TAKE A BREAK
Have you ever gotten stumped by a problem, decided to take a break, and then later found that the answer magically came to you in a burst of inspiration? If so, you know the power of strategic breaks to refresh your brain and help you see a situation in a new way.
A “break” is a brief cessation of work, physical exertion, or activity. You decide to give it a rest with the intention of getting back to your task within a reasonable amount of time.
Now you know that breaks can help you keep your goals in the spotlight. But research shows that there are numerous other benefits of downtime. Of course, as everyone knows, breaks can bring you fun, relaxation, conversation, and entertainment, but we’ll focus on evidence that links periods of rest with greater work productivity. Then we’ll reveal the best ideas for work breaks.
As always, consider which of the ideas below fits you—your personal work preferences, job rules, energy level, priorities, goals, and values. If your work habits already work for you, no need to change!
Why Take Breaks?
Here is a summary of recent research and thinking on the value of taking breaks:
- “Movement breaks” are essential for your physical and emotional health. The benefits of taking brief movement breaks have been well-researched. Constant sitting—whether at your desk, the TV, or the lecture hall—puts you at higher risk of heart disease, diabetes, depression, and obesity. Getting up from your chair to walk, stretch, do yoga, or whatever activity you prefer can reduce the negative health effects from too much sitting. Just a 5-minute walk every hour can improve your health and well-being.
- Breaks can prevent “decision fatigue.”– Need to make frequent decisions throughout your day can wear down your willpower and reasoning ability. Decision fatigue can lead to simplistic decision making and procrastination.
- Breaks restore motivation, especially for long-term goals. According to experts “When we work, our prefrontal cortex makes every effort to help us execute our goals. But for a challenging task that requires our sustained attention, research shows briefly taking our minds off the goal can renew and strengthen motivation later on.”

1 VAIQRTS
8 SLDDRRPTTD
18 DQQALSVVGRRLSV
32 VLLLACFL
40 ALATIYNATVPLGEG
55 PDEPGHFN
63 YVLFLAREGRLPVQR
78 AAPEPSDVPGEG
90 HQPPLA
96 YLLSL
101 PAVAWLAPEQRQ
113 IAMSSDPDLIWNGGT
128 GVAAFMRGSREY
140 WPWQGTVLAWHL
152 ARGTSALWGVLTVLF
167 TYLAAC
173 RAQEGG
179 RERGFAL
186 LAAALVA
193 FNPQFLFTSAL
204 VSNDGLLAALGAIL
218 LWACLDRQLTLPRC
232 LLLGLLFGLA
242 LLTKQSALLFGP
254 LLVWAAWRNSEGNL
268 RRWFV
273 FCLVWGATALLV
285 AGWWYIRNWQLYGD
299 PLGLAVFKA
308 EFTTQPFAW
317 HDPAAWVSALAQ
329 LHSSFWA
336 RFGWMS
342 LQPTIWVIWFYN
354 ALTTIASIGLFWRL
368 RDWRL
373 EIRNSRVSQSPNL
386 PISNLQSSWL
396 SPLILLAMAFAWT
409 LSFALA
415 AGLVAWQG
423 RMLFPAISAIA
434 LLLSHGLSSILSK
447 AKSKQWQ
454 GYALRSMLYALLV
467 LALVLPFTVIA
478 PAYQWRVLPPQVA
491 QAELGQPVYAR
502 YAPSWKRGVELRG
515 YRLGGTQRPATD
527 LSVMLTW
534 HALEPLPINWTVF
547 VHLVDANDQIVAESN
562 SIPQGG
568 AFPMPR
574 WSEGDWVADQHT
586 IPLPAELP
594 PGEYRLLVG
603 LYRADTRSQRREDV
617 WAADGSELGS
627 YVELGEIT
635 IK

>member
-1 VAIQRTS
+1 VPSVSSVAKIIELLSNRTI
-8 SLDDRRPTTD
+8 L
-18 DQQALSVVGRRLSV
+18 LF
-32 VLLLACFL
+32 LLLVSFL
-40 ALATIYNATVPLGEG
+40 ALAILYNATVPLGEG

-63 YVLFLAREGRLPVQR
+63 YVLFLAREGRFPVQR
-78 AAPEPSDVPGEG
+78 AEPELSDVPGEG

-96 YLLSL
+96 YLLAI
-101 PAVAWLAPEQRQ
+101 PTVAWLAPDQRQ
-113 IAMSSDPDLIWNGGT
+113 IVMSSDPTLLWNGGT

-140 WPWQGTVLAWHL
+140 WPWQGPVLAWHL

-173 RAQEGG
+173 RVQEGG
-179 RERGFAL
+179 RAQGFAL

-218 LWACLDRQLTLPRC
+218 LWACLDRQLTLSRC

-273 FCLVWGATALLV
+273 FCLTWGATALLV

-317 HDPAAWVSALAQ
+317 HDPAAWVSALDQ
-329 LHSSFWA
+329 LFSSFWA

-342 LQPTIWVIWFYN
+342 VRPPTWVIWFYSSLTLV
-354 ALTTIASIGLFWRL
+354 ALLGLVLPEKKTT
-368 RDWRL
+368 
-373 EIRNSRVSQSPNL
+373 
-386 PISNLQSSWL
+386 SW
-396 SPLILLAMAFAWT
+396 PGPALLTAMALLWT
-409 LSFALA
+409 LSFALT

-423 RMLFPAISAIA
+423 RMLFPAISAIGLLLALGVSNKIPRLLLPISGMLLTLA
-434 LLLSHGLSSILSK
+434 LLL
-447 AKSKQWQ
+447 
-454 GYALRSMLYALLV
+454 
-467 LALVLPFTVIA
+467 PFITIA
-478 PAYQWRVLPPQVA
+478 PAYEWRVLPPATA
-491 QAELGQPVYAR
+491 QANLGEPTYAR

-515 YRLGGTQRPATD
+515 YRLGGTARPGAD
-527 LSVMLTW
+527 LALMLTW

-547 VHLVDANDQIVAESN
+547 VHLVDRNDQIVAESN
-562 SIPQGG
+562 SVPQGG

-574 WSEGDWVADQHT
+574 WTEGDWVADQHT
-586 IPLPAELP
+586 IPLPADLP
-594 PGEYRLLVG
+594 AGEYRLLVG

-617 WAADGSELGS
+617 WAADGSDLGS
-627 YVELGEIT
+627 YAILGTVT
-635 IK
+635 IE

A small study summarized here even suggests that prolonged attention to a single task actually hinders performance. “We propose that deactivating and reactivating your goals allows you to stay focused,” psychologists says – “From a practical standpoint, our research suggests that, when faced with long tasks (such as studying before a final exam or doing your taxes), it is best to impose brief breaks on yourself. Brief mental breaks will actually help you stay focused on your task!”
- Breaks increase productivity and creativity- Working for long stretches without breaks leads to stress and exhaustion. Taking breaks refreshes the mind, replenishes your mental resources, and helps you become more creative. “Aha moments” came more often to those who took breaks, according to research. Other evidence suggests also that taking regular breaks raises workers’ level of engagement which, in turn, is highly correlated with productivity.
- “Waking rest” helps consolidate memories and improve learning. Scientists have known for some time that one purpose of sleep is to consolidate memories. However, there is also evidence that resting while awake likewise improves memory formation. During a rest period, it appears that the brain reviews and ingrains what it previously learned.
Experts summarizes the benefits of breaks – “Downtime replenishes the brain’s stores of attention and motivation, encourages productivity and creativity, and is essential to both achieve our highest levels of performance and simply form stable memories in everyday life … moments of respite may even be necessary to keep one’s moral compass in working order and maintain a sense of self.”